A path to self-awareness for those with disabilities
It is hard to write about, let alone make time for, peace and meditation while constantly hearing news of war, violence, hate, and sectarian killing done in the name of God? Not to mention the social, medical and moral debates over practices like the “Ashley Treatment.” Recently, however, I had the opportunity to attend a meditation session led by Cal Appleby, a teacher of Buddhist meditation. Appleby facilitates programs that bring peace to the soul through spiritual connectedness. Along with volunteers, he leads such sessions at prisons, high rises and skilled-care facilities.
The session, for residents of a skilled-care facility, was held in a large meeting room. Some folks arrived by themselves and some came with the help of staff. The 20 people who participate in these monthly, one-hour sessions start by forming a circle.
To begin, the participants shared something about themselves: why they came and/or what they hoped to gain from this experience. The process was continued with a deep breathing exercise followed by a time of meditation. The participants shared more about themselves as they practiced more of the intermittent healing through deep breathing and meditation.
I was allowed to bring both of my dogs along with me to this session. Frisco, my retired guide, found a place next to and at time under the wheelchair of one of the participants of this group; and that is where he stayed for the entire time. That person didn’t want him to go, she petted him and he soaked it up.
(Dogs bring a sense of healing to people, regardless of ability. Would people with disabilities who live in high rises, veteran hospitals, treatment centers, nursing homes, among others, also benefit from the effects of meditation and touch?)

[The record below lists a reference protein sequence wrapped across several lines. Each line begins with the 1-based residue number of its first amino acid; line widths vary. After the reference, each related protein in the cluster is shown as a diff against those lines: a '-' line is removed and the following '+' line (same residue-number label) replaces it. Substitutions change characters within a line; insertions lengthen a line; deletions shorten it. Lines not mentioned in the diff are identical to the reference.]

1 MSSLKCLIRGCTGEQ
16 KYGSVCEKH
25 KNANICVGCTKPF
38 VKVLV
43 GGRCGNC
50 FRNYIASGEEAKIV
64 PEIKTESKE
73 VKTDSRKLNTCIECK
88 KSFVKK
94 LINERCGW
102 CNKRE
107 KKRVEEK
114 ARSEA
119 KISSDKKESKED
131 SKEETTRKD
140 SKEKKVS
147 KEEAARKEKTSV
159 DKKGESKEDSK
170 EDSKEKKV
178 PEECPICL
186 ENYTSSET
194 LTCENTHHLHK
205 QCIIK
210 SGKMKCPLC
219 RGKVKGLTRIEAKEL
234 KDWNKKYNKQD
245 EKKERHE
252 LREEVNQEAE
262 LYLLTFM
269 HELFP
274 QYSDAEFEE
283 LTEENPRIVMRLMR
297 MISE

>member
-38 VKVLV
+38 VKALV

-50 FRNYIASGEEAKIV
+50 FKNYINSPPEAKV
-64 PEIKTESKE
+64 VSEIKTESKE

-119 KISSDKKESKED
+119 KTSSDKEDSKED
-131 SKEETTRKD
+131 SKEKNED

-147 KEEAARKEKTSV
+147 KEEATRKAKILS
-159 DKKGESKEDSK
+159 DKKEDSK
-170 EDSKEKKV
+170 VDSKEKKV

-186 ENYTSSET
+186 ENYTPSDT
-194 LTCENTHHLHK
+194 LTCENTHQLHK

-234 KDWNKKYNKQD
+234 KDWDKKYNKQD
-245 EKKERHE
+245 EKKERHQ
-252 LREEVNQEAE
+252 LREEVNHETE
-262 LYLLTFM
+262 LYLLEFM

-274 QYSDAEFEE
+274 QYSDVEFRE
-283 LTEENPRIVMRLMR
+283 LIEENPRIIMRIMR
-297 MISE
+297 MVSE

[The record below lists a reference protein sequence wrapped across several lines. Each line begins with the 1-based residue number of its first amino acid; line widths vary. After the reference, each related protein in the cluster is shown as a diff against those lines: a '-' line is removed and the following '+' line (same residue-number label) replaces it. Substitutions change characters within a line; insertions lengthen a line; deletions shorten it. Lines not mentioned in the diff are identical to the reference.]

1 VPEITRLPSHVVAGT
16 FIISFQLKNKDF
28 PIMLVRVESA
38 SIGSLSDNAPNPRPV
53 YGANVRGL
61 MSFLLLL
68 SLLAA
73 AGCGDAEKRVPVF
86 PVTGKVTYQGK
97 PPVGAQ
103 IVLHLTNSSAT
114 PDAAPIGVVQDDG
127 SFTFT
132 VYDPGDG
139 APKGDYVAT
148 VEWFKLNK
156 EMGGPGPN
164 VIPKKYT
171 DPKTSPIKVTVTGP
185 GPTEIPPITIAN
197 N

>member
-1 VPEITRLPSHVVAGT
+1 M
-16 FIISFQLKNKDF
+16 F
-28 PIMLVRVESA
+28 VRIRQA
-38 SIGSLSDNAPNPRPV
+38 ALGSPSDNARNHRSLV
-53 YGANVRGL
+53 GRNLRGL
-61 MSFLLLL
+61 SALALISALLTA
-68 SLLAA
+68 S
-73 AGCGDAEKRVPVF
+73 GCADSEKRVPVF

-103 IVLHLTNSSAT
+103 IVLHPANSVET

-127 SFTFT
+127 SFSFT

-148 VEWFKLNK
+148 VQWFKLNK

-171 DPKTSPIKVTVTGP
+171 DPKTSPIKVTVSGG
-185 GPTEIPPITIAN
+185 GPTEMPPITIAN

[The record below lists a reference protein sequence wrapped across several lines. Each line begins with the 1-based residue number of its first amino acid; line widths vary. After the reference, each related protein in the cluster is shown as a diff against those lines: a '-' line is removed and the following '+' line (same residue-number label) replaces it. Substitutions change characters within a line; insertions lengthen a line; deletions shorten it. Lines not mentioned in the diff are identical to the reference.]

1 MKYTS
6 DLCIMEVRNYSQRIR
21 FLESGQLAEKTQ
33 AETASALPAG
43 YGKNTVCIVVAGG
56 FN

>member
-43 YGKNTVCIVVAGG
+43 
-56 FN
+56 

Following the session, Appleby responded to some of my questions about the meditation process.
How do the meditation sessions you lead help residents of a skilled-care facility move to a higher level of consciousness?
A number of participants report enjoying the quiet and the peace which they feel from the meditation we offer.
How do you evaluate each resident’s level of preparedness for the meditation sessions you lead?
Residents self-select whether they wish to attend the sessions; we have a number of participants who have come to the first Sunday meeting for several years–some who come decide for one reason or another not to return. Some participants [have intellectual disabilities], and some are mute. It is difficult to determine what brings them to the group, and what causes them to stick with it.
All of the folks in the group you led at the skilled-care facility have a disability. How do your meditation exercises help these people better deal with pain.
We encourage residents to be present with any discomfort, physical or mental, that they might experience. Hopefully, this practice will help them be present with awareness with daily pain and challenges which they encounter.
Do you lead these sessions merely to help people with disabilities? Or do you have a plan to educate the staff as well?
We see our group contributing to everyone…to see the value in everyone they meet, and especially to raise each participant’s recognizing his or her inherent wisdom, beauty and incalculable value.
How do you bridge the distance between people with different spiritual beliefs and world views?
We (myself and volunteers) offer a simple generic nonsectarian practice that is universal in all spiritual traditions. It is a self-awareness practice using the breath–it is training in attention and mindfulness.
Cal Appleby has been a student and practitioner of Yoga and Zen since 1972. He teaches in the chemical dependency field. Two major emphases in his groups, classes and community workshops are: how to learn to see difficult people and situations, including illness, as precious spiritual teachers; and how to choose to be happy no matter what. Appleby is the founder and co-coordinator of the Beverly White Outreach Project, which offers meditation and yoga in prisons and other places where residents are facing difficult life challenges. He is a recipient of the 2003 Virginia McKnight Binger Award in Human Services. Contact Cal Appleby for answers to your questions on the subject of meditation and group development in institutions. [email protected], 612-929-0901.